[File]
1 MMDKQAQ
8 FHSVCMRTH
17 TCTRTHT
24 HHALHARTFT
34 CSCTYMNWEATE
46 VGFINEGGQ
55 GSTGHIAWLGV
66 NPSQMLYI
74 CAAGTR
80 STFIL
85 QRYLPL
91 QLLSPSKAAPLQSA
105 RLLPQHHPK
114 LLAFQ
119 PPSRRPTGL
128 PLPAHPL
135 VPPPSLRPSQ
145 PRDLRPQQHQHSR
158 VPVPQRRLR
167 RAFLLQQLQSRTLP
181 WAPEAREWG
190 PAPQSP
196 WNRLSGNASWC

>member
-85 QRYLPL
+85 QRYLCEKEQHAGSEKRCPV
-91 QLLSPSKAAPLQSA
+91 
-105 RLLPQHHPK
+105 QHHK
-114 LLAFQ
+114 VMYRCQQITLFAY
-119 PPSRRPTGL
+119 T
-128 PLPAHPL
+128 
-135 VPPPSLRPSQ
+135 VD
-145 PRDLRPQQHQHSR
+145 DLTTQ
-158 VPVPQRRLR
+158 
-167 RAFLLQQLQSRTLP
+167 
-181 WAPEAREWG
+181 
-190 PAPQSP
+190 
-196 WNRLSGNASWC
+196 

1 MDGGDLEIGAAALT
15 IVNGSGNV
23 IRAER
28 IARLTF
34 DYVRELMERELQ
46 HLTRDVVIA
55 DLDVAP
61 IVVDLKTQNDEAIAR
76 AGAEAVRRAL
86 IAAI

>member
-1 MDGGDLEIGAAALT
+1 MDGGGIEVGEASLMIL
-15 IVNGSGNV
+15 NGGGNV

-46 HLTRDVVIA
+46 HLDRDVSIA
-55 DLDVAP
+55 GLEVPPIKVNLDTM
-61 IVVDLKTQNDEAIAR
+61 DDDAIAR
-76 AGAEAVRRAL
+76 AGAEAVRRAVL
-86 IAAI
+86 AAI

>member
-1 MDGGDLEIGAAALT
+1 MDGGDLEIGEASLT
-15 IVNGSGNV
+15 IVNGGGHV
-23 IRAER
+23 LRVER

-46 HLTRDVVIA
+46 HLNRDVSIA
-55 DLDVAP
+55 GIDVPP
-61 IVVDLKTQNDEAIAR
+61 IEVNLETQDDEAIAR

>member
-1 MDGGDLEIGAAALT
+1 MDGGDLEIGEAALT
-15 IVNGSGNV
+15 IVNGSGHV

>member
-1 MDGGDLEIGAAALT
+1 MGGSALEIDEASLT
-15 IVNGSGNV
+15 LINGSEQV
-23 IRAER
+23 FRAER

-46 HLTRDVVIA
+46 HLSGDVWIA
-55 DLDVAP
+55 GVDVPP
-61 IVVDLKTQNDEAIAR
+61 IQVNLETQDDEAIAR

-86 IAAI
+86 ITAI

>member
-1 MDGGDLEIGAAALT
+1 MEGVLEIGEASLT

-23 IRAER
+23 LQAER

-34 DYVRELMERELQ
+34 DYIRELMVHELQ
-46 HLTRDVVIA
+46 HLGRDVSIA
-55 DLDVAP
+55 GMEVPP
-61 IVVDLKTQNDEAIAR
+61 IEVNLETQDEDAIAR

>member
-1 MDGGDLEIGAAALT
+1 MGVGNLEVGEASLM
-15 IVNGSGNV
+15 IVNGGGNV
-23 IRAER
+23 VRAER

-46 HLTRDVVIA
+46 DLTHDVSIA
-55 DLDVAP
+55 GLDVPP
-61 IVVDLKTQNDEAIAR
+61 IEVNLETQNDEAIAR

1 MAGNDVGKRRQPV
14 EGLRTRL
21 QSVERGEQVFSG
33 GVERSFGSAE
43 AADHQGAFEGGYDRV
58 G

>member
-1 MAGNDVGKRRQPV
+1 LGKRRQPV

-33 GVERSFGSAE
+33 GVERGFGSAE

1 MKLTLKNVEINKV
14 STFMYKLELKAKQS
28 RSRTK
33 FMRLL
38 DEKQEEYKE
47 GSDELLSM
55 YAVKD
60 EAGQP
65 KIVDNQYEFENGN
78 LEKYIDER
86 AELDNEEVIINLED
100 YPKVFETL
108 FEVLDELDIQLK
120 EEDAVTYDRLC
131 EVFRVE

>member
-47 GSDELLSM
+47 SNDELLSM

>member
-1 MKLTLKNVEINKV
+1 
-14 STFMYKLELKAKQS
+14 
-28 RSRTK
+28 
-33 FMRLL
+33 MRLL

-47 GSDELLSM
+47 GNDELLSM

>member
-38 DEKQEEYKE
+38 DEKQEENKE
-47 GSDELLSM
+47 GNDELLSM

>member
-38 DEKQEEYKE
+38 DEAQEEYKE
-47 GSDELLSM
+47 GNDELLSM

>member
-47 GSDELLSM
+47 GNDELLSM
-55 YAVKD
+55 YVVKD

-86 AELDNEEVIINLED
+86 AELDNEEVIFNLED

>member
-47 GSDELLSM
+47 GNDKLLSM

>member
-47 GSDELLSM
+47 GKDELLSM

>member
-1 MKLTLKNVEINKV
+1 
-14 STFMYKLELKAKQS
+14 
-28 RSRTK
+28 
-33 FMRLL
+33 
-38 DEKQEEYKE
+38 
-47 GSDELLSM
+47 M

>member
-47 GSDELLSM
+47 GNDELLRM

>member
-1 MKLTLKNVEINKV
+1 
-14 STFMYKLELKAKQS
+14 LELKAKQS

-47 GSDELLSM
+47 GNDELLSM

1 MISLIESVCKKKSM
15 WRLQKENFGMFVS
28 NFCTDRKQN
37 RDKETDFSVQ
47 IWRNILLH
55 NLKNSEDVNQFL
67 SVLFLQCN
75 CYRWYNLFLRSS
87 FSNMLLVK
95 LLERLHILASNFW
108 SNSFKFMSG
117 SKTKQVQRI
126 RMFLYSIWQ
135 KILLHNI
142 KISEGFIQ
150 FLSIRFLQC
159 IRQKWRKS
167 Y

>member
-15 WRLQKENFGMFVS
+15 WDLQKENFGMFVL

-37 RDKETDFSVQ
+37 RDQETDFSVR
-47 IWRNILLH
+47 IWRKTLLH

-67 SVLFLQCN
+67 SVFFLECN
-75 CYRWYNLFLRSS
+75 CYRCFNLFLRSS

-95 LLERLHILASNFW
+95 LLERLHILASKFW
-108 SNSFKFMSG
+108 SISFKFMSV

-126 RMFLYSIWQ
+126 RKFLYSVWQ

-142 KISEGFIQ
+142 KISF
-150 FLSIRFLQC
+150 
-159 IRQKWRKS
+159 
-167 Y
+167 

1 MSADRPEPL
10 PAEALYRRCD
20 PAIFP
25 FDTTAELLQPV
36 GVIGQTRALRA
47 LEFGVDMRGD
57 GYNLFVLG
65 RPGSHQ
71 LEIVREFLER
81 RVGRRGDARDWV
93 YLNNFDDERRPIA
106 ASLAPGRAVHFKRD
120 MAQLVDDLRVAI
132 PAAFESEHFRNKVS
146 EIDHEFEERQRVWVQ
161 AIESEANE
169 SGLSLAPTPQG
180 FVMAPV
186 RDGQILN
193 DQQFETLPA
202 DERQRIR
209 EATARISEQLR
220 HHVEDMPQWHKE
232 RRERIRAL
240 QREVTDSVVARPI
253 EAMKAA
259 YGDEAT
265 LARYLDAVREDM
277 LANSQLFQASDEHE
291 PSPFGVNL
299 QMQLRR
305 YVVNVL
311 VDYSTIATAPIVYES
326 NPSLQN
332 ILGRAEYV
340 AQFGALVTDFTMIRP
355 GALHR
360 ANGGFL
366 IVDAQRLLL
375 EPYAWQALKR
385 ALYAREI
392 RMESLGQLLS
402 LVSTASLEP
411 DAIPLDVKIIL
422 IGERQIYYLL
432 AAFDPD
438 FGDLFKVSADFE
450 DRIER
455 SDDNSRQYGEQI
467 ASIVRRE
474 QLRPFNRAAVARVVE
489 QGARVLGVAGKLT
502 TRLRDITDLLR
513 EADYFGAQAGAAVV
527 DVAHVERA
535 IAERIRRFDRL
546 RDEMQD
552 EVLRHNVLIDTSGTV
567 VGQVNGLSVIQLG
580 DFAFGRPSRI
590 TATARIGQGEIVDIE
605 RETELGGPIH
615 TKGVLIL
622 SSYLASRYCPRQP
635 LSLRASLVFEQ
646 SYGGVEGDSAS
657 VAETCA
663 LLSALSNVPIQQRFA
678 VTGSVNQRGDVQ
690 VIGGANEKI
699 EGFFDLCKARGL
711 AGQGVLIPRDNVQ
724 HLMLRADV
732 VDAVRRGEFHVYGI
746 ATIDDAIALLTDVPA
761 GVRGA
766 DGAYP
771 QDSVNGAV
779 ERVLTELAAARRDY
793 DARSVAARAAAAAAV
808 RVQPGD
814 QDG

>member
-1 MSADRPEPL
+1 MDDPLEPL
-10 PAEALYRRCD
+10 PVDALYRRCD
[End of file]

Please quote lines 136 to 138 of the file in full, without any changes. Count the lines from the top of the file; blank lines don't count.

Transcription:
14 EGLRTRL
21 QSVERGEQVFSG
33 GVERSFGSAE